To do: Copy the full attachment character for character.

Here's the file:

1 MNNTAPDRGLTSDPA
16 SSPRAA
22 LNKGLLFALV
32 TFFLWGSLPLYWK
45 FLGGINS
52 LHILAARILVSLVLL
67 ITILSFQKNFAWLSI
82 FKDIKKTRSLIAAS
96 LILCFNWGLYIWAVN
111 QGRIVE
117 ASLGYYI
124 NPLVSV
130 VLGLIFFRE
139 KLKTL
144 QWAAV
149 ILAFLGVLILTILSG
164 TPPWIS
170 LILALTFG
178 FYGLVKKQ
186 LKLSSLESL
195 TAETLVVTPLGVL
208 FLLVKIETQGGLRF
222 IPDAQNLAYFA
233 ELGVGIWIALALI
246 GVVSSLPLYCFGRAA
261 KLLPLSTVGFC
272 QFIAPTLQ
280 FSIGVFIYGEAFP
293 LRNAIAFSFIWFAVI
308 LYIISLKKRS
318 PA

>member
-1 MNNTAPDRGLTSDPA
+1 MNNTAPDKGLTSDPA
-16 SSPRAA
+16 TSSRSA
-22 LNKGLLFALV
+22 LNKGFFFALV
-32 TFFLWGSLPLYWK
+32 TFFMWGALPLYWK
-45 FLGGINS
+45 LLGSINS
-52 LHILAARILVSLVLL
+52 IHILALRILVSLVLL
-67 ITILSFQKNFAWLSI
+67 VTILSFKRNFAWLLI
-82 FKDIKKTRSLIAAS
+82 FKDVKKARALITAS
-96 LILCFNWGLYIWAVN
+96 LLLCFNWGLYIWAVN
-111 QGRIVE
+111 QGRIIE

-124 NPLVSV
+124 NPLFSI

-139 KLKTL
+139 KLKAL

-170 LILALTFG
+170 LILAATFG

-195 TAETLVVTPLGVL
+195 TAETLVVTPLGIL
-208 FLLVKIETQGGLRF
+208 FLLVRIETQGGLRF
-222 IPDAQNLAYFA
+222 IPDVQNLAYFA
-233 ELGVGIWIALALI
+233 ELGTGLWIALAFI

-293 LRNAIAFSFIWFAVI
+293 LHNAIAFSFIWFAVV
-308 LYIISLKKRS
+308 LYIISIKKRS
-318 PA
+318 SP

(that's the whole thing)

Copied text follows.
1 MNNTAPDRGLTSDPA
16 SSPRAA
22 LNKGLLFALV
32 TFFLWGSLPLYWK
45 FLGGINS
52 LHILAARILVSLVLL
67 ITILSFQKNFAWLSI
82 FKDIKKTRSLIAAS
96 LILCFNWGLYIWAVN
111 QGRIVE
117 ASLGYYI
124 NPLVSV
130 VLGLIFFRE
139 KLKTL
144 QWAAV
149 ILAFLGVLILTILSG
164 TPPWIS
170 LILALTFG
178 FYGLVKKQ
186 LKLSSLESL
195 TAETLVVTPLGVL
208 FLLVKIETQGGLRF
222 IPDAQNLAYFA
233 ELGVGIWIALALI
246 GVVSSLPLYCFGRAA
261 KLLPLSTVGFC
272 QFIAPTLQ
280 FSIGVFIYGEAFP
293 LRNAIAFSFIWFAVI
308 LYIISLKKRS
318 PA

>member
-1 MNNTAPDRGLTSDPA
+1 MNNTAPDKGLTSDPA
-16 SSPRAA
+16 TSSRSA
-22 LNKGLLFALV
+22 LNKGFFFALV
-32 TFFLWGSLPLYWK
+32 TFFMWGALPLYWK
-45 FLGGINS
+45 LLGSINS
-52 LHILAARILVSLVLL
+52 IHILALRILVSLVLL
-67 ITILSFQKNFAWLSI
+67 VTILSFKRNFAWLLI
-82 FKDIKKTRSLIAAS
+82 FKDVKKARALITAS
-96 LILCFNWGLYIWAVN
+96 LLLCFNWGLYIWAVN
-111 QGRIVE
+111 QGRIIE

-124 NPLVSV
+124 NPLFSI

-139 KLKTL
+139 KLKAL

-170 LILALTFG
+170 LILAATFG

-195 TAETLVVTPLGVL
+195 TAETLVVTPLGIL
-208 FLLVKIETQGGLRF
+208 FLLVRIETQGGLRF
-222 IPDAQNLAYFA
+222 IPDVQNLAYFA
-233 ELGVGIWIALALI
+233 ELGTGLWIALAFI

-293 LRNAIAFSFIWFAVI
+293 LHNAIAFSFIWFAVV
-308 LYIISLKKRS
+308 LYIISIKKRS
-318 PA
+318 SP